Starting off right. It’s important in sports, jobs and interviews, school, relationships, and all sorts of other things. Unsurprisingly, it’s also important in writing (and every other kind of storytelling). Sure there are amazing books with opening lines that are yawn-worthy, and sure there are amazing opening lines that lead you into 300 pages of the worst story ever. But I doubt anybody is planning on writing the worst story ever, so why not start your story off in the best way possible?
My most recent short story, The Man in the Black BMW, begins like this:
“Bernard was old and even though he hated the idea of death, it was always on his mind.”
Is this the best opening line ever written? No. Does it sound a little too dramatic? Yes, probably. But it fits the plot and theme of the story, and it does several things that I like.
1. It creates intrigue. Why was death always on Bernard’s mind? It it just because he’s old? Maybe, but probably not – why would the author give me this information if it doesn’t have something specifically to do with the story?
2. Creates inner conflict. Bernard doesn’t like thinking about death, but he can’t stop. His thoughts and his desires are in conflict with one another. Subconsciously, we want to read on to see if he resolves this conflict.
3. It’s not a sprawling mess. One sentence, one comma, and the line is over.
4. Immediately introduces the protagonist. This one isn’t necessary in all opening lines, but I like it for this story. Right away we get the protagonist, his name, and little bit of information about him (he’s old). It’s not a lot, but it’s enough to ground us.
There are two main things I think about when it comes to generalizing rules for opening lines.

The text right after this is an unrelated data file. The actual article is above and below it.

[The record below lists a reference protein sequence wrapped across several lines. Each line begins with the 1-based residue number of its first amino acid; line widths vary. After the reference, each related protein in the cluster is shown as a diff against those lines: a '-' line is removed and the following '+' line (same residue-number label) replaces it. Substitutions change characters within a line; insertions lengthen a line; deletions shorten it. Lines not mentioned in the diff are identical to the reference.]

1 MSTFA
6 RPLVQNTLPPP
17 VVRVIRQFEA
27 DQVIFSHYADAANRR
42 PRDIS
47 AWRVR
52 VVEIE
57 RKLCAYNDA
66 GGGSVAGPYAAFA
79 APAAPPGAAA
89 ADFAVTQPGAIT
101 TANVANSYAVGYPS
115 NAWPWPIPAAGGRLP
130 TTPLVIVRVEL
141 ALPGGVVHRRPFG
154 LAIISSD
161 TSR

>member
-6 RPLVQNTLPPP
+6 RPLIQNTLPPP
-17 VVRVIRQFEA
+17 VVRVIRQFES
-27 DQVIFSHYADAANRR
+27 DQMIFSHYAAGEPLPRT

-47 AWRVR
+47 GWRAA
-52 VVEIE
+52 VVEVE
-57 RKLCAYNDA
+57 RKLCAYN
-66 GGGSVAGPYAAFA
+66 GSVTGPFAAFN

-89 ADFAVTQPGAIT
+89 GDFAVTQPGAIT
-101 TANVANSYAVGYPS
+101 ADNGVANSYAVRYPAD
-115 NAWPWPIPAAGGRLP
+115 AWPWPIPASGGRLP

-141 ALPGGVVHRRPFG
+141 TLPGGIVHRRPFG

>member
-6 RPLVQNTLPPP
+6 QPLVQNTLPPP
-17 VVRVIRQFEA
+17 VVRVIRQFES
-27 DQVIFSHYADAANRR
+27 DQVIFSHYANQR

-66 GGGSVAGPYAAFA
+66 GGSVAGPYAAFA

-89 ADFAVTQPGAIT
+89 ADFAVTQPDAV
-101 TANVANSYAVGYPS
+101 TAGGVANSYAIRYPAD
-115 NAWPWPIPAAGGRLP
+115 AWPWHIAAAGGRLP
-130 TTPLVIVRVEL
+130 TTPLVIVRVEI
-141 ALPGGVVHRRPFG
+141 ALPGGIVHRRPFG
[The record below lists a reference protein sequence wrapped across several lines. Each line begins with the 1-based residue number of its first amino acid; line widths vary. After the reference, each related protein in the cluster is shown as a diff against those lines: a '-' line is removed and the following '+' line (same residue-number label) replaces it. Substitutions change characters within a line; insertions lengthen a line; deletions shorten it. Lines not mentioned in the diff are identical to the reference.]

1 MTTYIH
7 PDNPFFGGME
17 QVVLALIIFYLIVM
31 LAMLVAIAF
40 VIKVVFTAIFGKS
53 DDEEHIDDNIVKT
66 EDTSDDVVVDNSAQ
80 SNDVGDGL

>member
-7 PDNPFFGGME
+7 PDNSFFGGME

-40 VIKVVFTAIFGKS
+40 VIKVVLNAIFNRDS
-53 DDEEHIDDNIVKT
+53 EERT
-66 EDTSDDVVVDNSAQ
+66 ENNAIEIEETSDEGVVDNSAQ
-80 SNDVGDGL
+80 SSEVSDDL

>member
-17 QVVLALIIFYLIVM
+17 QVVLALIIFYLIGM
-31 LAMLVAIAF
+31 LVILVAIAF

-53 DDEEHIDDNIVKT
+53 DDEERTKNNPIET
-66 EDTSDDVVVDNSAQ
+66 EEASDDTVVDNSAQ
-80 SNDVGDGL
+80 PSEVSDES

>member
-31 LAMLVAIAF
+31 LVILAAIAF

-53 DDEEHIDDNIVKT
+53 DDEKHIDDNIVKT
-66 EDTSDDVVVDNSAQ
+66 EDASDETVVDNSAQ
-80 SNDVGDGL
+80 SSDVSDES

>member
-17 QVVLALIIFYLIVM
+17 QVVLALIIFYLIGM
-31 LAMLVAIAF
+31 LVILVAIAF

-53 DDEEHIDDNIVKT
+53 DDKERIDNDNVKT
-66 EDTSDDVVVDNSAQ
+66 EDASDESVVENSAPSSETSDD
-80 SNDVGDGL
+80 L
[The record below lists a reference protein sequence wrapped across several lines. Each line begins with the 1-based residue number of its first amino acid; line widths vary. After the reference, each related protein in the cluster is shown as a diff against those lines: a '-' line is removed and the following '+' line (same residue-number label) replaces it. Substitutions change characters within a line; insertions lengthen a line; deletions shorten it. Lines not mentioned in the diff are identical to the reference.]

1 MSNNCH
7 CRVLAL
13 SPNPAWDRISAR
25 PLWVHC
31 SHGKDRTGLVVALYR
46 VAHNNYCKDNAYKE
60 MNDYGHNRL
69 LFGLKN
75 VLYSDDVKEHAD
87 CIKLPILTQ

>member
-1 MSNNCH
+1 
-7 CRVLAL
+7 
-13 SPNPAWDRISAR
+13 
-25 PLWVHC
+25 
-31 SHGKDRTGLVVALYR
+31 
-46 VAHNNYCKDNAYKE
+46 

Create intrigue and questions for the reader. It should raise a question, any question. This can be done in a million ways, but it still has to be there.
Be easy to read. Sprawling sentences with six commas are usually something to avoid.
“All this happened, more or less.” – Kurt Vonnegut, Slaughterhouse-Five (1969). What happened? Did it really happen?
“There was a boy called Eustace Clarence Scrubb, and he almost deserved it.” – C.S. Lewis, The Voyage of the Dawn Treader (1952). Who the hell is Eustace? What did he almost deserve? Why almost?
“In my younger and more vulnerable years my father gave me some advice that I’ve been turning over in my mind ever since.” – F. Scott Fitzgerald, The Great Gatsby (1925). What was the advice? It was given a long time ago, why is it important now?
If it’s easy to read and raises questions and intrigue in the reader, I’m in. It’s your opening line’s job to get the reader to read the second line. If it’s a good one, it might even get them to read the first page.
Sure you can get away with a normal line, but don’t you want your opening line to be great. Don’t you want it to give a reader chills, to remind them of the journey you just took them through when they look back at where it all began?
What about you? How do you create your opening lines? What do you look for when reading or writing them?